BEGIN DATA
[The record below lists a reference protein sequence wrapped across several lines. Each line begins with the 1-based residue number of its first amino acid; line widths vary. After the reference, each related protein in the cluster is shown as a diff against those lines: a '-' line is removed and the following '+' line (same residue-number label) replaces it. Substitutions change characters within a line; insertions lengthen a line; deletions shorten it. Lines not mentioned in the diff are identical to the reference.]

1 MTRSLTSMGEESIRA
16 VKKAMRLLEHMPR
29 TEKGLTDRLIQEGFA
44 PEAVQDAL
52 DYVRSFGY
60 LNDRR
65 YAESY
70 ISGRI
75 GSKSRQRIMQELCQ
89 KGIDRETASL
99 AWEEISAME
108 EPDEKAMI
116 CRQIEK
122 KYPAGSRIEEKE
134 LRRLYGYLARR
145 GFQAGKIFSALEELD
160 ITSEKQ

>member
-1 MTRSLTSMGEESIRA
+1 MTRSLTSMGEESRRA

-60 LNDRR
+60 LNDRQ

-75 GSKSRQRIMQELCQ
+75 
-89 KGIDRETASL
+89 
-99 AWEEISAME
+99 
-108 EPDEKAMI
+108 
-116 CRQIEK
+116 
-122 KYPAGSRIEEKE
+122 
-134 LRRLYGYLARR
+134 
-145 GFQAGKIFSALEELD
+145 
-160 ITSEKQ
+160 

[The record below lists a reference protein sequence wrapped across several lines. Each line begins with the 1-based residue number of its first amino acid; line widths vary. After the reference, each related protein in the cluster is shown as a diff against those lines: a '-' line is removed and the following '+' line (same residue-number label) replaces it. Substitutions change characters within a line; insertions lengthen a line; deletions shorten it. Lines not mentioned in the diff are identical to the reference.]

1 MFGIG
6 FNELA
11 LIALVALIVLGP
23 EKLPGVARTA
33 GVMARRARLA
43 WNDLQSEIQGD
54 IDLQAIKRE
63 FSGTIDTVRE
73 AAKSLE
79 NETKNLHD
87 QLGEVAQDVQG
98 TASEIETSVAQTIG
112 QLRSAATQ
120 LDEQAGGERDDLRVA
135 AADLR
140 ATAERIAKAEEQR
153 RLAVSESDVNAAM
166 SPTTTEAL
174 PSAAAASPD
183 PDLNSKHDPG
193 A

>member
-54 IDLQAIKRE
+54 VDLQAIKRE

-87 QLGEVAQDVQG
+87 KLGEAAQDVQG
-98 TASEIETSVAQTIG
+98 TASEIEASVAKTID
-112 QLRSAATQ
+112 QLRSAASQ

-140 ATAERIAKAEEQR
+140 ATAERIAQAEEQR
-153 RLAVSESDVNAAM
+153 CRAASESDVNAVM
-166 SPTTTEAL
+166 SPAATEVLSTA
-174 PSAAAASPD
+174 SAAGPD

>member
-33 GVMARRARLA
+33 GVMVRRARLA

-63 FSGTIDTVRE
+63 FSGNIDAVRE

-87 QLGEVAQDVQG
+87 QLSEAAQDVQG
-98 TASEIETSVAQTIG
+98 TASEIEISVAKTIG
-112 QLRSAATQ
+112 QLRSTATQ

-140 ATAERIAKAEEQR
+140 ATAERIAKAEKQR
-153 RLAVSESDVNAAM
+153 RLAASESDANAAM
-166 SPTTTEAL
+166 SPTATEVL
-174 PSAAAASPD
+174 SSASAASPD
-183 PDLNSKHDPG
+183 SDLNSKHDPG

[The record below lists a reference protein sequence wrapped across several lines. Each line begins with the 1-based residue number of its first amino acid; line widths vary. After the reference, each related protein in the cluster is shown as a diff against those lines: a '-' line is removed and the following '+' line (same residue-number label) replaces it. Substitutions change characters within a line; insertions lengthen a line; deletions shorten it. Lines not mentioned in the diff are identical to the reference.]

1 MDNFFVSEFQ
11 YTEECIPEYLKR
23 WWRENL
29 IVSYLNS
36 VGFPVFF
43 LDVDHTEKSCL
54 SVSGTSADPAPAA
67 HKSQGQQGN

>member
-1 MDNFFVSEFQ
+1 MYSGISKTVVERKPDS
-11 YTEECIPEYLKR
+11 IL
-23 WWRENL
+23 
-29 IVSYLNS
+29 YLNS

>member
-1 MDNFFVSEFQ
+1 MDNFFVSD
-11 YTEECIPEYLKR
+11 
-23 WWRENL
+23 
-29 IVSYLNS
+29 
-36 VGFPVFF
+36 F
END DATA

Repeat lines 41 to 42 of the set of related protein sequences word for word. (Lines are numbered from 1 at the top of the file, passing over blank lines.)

+160 

[The record below lists a reference protein sequence wrapped across several lines. Each line begins with the 1-based residue number of its first amino acid; line widths vary. After the reference, each related protein in the cluster is shown as a diff against those lines: a '-' line is removed and the following '+' line (same residue-number label) replaces it. Substitutions change characters within a line; insertions lengthen a line; deletions shorten it. Lines not mentioned in the diff are identical to the reference.]